Risperidone is an atypical antipsychotic with potent effects on serotonergic system by binding to dopamine D2-receptor with 20 times lower affinity than for 5HT2-receptor affinity. Open-label studies suggest its effectiveness in the treatment of childhood-onset schizophrenia. Risperidone is available as a tablet, oral-disintegrating tablet, oral solution, or long-acting intramuscular injection

Lurasidone (Latuda)

Benzoisothiazol derivative medication that is structurally related to buspirone. It blocks D-2 and 5HT-2A receptors. It has a high affinity for serotonin 5HT-7 receptors and moderate affinity for alpha-2-adrenergic receptors. It does not have significant anticholinergic or antihistaminic effects. It is a partial agonist at 5HT-1 receptors. Adverse effects include akathisia, parkinsonian symptoms, nausea, agitation, and somnolence. It was approved by the FDA in 2010 for the treatment of adult-onset schizophrenia and now it is indicated for schizophrenia in adults and adolescents (aged 13–17 y).

Ziprasidone (Geodon)

Ziprasidone is indicated in adults for the treatment of acute manic or mixed episodes associated with bipolar disorder, with or without psychotic features, and schizophrenia; intramuscular (IM) injection is indicated for the treatment of acute agitation in adults with schizophrenia in whom treatment with ziprasidone is appropriate and who need IM antipsychotic medication for rapid control of the agitation.

This agent antagonizes dopamine D2, D3, 5HT2A, 5HT2C, 5HT1A, 5HT1D, is alpha1adrenergic, and has a moderate antagonistic effect for histamine H1. Ziprasidone moderately inhibits reuptake of serotonin and norepinephrine. This medication is available as a tablet and IM injection.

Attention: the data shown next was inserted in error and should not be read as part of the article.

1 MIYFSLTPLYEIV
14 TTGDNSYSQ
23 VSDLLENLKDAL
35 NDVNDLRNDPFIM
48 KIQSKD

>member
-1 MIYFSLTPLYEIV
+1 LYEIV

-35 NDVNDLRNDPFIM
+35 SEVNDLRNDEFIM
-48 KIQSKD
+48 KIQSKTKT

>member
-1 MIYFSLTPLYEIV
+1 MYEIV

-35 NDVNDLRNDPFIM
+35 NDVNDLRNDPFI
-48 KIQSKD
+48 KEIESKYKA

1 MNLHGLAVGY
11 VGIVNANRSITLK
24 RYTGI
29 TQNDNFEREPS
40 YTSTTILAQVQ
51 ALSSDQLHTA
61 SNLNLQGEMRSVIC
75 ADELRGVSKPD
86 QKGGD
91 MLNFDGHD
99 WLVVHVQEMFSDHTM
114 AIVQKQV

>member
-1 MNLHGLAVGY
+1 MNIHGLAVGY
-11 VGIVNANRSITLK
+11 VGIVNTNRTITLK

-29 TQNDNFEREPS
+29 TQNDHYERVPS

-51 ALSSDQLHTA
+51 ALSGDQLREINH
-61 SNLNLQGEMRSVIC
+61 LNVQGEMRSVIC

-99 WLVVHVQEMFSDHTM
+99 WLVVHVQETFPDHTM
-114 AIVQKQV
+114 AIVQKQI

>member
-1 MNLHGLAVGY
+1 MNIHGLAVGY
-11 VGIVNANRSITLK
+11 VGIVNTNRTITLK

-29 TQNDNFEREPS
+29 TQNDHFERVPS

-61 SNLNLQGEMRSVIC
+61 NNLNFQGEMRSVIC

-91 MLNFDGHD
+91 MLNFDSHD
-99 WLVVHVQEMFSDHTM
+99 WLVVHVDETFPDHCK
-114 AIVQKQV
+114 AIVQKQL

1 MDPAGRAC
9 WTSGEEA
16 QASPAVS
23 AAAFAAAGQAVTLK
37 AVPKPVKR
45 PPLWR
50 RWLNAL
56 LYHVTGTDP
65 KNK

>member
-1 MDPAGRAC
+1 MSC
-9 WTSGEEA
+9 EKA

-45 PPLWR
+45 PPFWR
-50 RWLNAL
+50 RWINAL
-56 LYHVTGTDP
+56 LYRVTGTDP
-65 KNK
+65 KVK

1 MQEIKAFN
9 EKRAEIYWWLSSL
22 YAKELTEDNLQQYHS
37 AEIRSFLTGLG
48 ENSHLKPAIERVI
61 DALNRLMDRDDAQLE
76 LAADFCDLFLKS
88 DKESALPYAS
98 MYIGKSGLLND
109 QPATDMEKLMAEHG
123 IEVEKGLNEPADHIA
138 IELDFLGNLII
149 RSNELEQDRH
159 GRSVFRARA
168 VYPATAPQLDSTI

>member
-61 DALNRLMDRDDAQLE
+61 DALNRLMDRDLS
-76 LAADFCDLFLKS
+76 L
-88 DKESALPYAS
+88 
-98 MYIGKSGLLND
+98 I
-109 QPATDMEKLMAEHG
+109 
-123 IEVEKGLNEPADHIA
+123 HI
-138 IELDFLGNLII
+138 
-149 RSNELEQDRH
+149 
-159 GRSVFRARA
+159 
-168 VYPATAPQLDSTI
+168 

Clozapine (Clozaril, Fazaclo)

Clozapine is indicated in adults for management of severely ill patients with schizophrenia who fail to respond adequately to standard pharmacological treatment and for reducing the risk of recurrent suicidal behavior in patients with schizophrenia or schizoaffective disorder who are judged to be at chronic risk for reexperiencing suicidal behavior based on history and recent clinical state.

Clozapine has been demonstrated to be: (1) effective for childhood-onset schizophrenia in double-blind studies as well as (2) superior to haloperidol in treatment of children with schizophrenia. However, this agent remains second-line because of its major adverse effects. Start clozapine only after failure of medication trials using 2-3 antipsychotics from different classes. This agent is available as a tablet or oral-disintegrating tablet. 

 

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Benzodiazepines

Class Summary

Benzodiazepines have been used in combination with antipsychotic agents early in the treatment of acute psychosis when sedation is needed.

Lorazepam (Ativan)

Lorazepam has been used acutely in agitated children with schizophrenia and may also be helpful in reducing akathisia. This agent is available for oral and parenteral use.

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Antiparkinsonian Agents

Class Summary

Anticholinergic medications have been used to prevent and treat acute dystonia, Parkinsonism, and neuroleptic malignant syndrome. These agents have also been used for tardive dyskinesia.

Benztropine (Cogentin)

Benztropine can be started concurrently with antipsychotic medications to prevent or control extrapyramidal reactions that occur as adverse effects of neuroleptic agents.

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Antihistamines

Class Summary

Antihistamines are possibly useful for the treatment of extrapyramidal adverse effects of antipsychotic agents (eg, dystonia, akathisia). They have also been used for sedation and as mild hypnotics.

Diphenhydramine (Benadryl, Anti-Hist, Diphenhist)

Diphenhydramine can be administered acutely for dystonic reactions or long term for medication-induced Parkinsonism and akathisia.

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Beta-adrenergic Blockers

Class Summary

Beta-adrenergic blockers have been used to treat akathisia, tremor, anxiety, and aggression.

Propranolol (Inderal)

Propranolol may be helpful in treating akathisia.

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Dopamine Agonist

Class Summary

Neuroleptic malignant syndrome (NMS) is an adverse effect of antipsychotic agents and is characterized by fever, muscle rigidity, and autonomic dysfunction. NMS has been treated with dopamine agonists (eg, bromocriptine, amantadine). Other medications used include dantrolene sodium, benztropine, and diphenhydramine.

Bromocriptine (Parlodel)

Bromocriptine is a dopamine agonist that reduces the mortality rate of neuroleptic malignant syndrome.